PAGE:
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HOCKEY HELD HOSTAGE -- DAY 11: NHLPA'S "SUBSTANTIAL LEAP"
Published October 11, 1994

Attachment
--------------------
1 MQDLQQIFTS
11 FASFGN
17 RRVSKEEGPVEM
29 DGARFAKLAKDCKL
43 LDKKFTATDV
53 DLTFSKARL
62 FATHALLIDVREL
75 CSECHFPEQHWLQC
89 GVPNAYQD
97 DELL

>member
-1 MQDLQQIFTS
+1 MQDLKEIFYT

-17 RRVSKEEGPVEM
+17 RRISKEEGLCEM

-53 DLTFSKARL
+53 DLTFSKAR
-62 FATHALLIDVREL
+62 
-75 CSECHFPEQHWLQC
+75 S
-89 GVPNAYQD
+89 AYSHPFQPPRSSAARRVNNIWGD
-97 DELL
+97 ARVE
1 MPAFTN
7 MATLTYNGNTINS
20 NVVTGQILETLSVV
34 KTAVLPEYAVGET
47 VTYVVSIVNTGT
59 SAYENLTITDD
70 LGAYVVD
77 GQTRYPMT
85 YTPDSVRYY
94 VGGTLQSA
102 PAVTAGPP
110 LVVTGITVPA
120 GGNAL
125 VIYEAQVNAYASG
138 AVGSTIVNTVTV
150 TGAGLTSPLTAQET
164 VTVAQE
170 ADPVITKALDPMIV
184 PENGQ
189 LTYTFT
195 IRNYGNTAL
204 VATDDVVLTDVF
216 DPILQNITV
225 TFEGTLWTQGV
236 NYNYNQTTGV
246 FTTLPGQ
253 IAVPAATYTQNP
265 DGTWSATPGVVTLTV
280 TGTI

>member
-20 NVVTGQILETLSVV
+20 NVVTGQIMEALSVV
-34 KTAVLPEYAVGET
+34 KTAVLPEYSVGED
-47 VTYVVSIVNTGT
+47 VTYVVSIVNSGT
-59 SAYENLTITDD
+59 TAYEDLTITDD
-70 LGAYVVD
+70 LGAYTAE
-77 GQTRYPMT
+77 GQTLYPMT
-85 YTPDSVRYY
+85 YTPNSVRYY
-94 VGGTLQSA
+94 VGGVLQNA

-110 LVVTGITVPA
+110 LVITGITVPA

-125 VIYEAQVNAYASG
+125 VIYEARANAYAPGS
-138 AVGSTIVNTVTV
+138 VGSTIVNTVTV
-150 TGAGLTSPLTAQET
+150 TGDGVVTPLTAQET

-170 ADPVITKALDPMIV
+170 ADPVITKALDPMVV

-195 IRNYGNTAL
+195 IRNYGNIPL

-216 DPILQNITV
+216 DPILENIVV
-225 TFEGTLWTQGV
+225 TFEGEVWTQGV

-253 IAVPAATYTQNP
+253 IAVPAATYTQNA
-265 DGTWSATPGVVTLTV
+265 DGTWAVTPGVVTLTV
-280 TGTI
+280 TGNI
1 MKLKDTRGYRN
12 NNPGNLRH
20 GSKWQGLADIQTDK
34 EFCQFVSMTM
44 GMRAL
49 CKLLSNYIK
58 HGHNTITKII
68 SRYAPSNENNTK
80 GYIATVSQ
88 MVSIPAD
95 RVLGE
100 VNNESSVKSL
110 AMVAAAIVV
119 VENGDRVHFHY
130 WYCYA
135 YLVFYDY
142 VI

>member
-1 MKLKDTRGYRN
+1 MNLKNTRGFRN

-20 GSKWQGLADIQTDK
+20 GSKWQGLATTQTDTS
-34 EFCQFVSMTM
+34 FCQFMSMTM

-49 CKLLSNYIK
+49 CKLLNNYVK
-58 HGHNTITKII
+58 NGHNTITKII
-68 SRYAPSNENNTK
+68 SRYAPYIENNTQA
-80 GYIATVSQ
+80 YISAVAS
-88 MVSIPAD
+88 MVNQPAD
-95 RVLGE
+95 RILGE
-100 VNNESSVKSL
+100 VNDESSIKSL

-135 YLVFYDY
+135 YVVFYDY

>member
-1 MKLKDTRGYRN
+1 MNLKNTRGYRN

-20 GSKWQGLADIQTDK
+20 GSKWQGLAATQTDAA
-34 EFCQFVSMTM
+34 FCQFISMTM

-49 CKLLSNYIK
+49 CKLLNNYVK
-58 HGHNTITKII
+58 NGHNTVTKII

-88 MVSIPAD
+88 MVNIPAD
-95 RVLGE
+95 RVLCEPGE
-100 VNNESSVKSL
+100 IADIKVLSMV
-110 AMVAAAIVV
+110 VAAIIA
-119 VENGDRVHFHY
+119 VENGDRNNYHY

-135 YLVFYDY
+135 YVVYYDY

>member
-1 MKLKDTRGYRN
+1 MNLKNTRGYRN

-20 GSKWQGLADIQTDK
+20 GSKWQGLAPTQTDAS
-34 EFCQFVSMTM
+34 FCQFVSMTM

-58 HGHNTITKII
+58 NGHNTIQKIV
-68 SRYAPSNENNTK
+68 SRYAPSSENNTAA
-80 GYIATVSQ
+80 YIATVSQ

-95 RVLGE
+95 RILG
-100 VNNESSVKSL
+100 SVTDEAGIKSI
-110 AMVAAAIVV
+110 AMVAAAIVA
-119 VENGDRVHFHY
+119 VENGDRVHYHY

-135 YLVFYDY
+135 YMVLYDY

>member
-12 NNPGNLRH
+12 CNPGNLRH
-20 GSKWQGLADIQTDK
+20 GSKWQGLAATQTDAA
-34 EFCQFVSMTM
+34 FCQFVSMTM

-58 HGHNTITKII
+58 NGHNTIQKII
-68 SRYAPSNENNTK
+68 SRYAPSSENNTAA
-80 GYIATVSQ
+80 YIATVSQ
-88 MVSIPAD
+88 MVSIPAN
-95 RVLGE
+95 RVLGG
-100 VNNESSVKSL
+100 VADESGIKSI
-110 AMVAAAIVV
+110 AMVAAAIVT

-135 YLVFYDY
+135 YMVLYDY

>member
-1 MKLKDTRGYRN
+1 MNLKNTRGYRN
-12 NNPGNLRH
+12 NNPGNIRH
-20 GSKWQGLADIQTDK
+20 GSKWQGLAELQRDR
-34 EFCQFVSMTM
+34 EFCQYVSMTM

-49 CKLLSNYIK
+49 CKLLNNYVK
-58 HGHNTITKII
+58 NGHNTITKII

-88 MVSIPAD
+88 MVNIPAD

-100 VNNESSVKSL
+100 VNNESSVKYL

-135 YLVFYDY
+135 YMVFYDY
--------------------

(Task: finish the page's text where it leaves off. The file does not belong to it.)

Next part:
The NHLPA offered its counterproposal to the owners yesterday claiming that it addresses the owners' concerns about revenue allocation. The NHLPA's proposal: Impose graduated tax rates on the player payrolls of the top 16 revenue clubs, increasing them to a maximum of 7%; Reduce the proposed tax on gate receipts from 5.5% to 3%; Guarantee a revenue pool of $20M from the above for small-market clubs (Mult., 10/11). In New York, Murray Chass cites a source familiar with the players' proposal who says 55% of the revenue-sharing pool would come from payrolls and 45% from gate receipts (N.Y. TIMES, 10/11). NHLPA VP Kelly Miller: "If you would have asked me before if we would have accepted tax rates -- no way" (WASHINGTON POST, 10/11). NHLPA President Mike Gartner claims the proposal makes "significant strides in meeting the concerns that the league has stated to us" ("SportsCenter," ESPN, 10/10). WILL THE OWNERS JUMP? The players "have extended an olive branch to the owners," but NHL Commissioner Gary Bettman "is likely to respond with a weed whacker" (Lance Hornby, TORONTO SUN, 10/11). For the NHLPA, "it was a substantial leap." For example, the players' proposal would impose a tax on the Blues of between $1.7-2M, but the league plan would tax the Blues $7M. "The players, in other words, still aren't buying the idea that a payroll tax should be so onerous that it forces teams to axe salaries in order to avoid paying the tax" (Damien Cox, TORONTO STAR, 10/11). CNN's Nick Charles: "It looks like the players did some significant bending" ("Sports Tonight," CNN, 10/10). ESPN's Al Morganti: "Boy, it's a long way philosophically from .... the luxury tax that the NHL had proposed. However, it could give you some common ground" ("SportsCenter," ESPN, 10/10). The players' proposal "is certainly worth a look." But the owners "want a punitive-enough tax to virtually guarantee salaries won't continue to rise. It's the old cap vs. drag argument" (Bob McKenzie, TORONTO STAR, 10/11). WHAT TO EXPECT: "Initial reaction to the NHLPA moves was pessimistic on the part of management" (Dave Fay, WASHINGTON TIMES, 10/11). Bettman said that players "would have to do more than jiggle the numbers of their previous offers. And that seems to be what the players have done" (Gary Miles, PHILADELPHIA INQUIRER, 10/11). NHL owners "aren't expected to look upon the offer with favourable eyes." CP's Alan Adams cites sources who say one of the last things Bettman told Goodenow when talks broke off last week "was not to come back with an offer to increase the tax on salaries and gate receipts" (Toronto GLOBE & MAIL, 10/11). Bettman "did not seem overwhelmed" (Len Hochberg, WASHINGTON POST, 10/11). Bruins President & GM Harry Sinden: "You could say there is a sense of optimism simply because we did sit down and have a meeting" (BOSTON HERALD, 10/11). One management source: "At least they have recognized our problem and the need for a tax system" (NEWSDAY, 10/11). SAVE THE SEASON? In Toronto, Bob McKenzie reports a few NHL Governors support a "longshot" plan to accept the players' no- strike pledge on one condition: "no new player contracts can be signed between now and the end of the season" (TORONTO STAR, 10/11). The "most pertinent question" heading into today's NHL Governors meeting is whether Bettman will identify the players' proposal as "meaningful progress" (Sandra McKee, Baltimore SUN, 10/11). Bettman "has one out pitch: He has never said that there will be no games without a signed deal" (Kevin Paul Dupont, BOSTON GLOBE, 10/11). If the deal is rejected, Bettman is likely to shift the restart date to November 1 (Lance Hornby, TORONTO SUN, 10/11). A rejection by the owners could endanger a "serious chunk" of the season, since the players "aren't likely to move much farther on their side" (Murray Chass, N.Y. TIMES, 10/11). Whalers GM Jim Rutherford: "In order to start on the 15th, the decision is going to have to be made (today)" (HARTFORD COURANT, 10/11).